Open Data, Open States

(The following are my notes from a panel discussion I attended at the National Conference of State Legislatures. These notes do not reflect my opinion on the subject matter, but rather serve to let you read what the dialogue was and with whom.)


James Turk: Open Data, Open States




This session discusses the accessibility of government data. The premise is how one non-profit organization, Open Space, has built an infrastructure of government data accessibility. They discuss how they accomplished their goal, what information is available, their key principles as they developed this project, and gave several examples of how accessible government open data has made its way into the private sector affecting our lives every day.



Everyblock Chicago: puts the crime in Chicago into an easily readable website

GPS: these are government images shared; makes the navigation system in your car possible

National Weather Service:  makes all that weather data available to the public; weather channel

Open 311: public can communicate with their government on happenings/needs/concerns in the city


Governments have been worried about releasing data for fear of what people would do with that data, but the data has been released and made publicly available without problems


10 principles of Open Government Data

Completeness – put it all out there

Privacy – make sure original source data is available

Timeliness – make sure it is released in a time frame that is useful

Ease of Access – making sure site is accessible, that data can be reached across multi-media platforms

Machine Readable – put the information into a format that people can read and manipulate

Non-discrimination of use – this data belongs to the public, created by public employees on public time; make certain there is no wall or barrier to access this information

Use of Standards – governmental entities should look to what other governmental entities  have done and try to use a general format

Licensing – if it’s public data, then do not put a license on it; some things, like video feeds, do have copyright protection

Permanence – Keep the data over time, same URL, where people can still find the data after the fact

Usage costs –there really is not a reason to charge for data because the costs to produce are not what they use to be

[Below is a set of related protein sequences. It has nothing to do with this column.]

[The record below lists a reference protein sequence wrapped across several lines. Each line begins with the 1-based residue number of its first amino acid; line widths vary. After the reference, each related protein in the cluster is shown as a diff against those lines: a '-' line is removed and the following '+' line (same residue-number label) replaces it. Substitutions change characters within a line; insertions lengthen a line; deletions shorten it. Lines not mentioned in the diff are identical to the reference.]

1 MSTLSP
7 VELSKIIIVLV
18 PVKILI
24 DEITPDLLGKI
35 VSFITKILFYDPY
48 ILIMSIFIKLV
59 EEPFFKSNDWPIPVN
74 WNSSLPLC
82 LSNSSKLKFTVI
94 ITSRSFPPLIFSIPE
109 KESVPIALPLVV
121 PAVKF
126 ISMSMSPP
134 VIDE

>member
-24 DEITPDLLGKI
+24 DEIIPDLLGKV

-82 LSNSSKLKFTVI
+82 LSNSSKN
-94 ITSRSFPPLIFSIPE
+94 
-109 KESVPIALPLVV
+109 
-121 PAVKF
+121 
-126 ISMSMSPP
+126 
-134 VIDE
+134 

Open Legislative Data History

1995 – (clearinghouse of information coming from Congress)

2004 – (attempts to link the data made available with nice interface)

2006 – Sunlight Foundation founded; wanted to expand citizens access to information; created mobile apps; apps contests; established OpenCongress which allowed citizens to communicate with their elected officials

2007 – 8 Principles of Open Gov’t Data established




  • Legislation
  • Legislators
  • Committees
  • Votes
  • Events


  • Validate – make certain the data is correct
  • Augment
  • Normalize – standard terms


  • Bulk data
  • API – a way for computers to talk to each other
  • Web and mobile interfaces – make certain data can be read by Android, iOS, etc.


But how do you do this with limited funds, as a non-profit? What are the issues to address?

  • Difficult to gather data from all 50 states
  • Information is spread across 166 unique websites (some states with multiple data sites)
  • Bulk data was only accessible for 30% of what they were looking at
  • when bulk data is available, some was incomplete


Guiding Principles

  • Data first – need to have all the data before your work
  • Assume nothing
  • Standardization efforts – uniformity of terms
  • Be open source – make sure what they have collected is available; if these guys lose funding it is set up that somebody else could continue the work



  • Data for all 50 states, DC, Puerto Rico
  • 312,000 bills
  • 8,500 legislators
  • 2,750,000 actions
  • 230,000 roll call
  • 620,000 documents
  • 47,000,000+ API requests (people who have used the data, requested information)


Here is their information on me:


Q: What were costs?

A: Use Amazon cloud services; maybe less than $500,000


Q: Have you cost the state money?

A: No, we use data already available; no complaints from states so far; states have even offered to work with these guys


Q: Have you considered expanding into financial data for states?

A: Yes, maybe going into state budgets; already looking at it; want to be very careful; do not want to mislead anyone


Q: Can you group legislation across the states by topic?

A: Playing with it; using state’s current topics


Q: Are you going to look at rulemaking authority, post session?

A: No; have not looked at it; bigger than their current team

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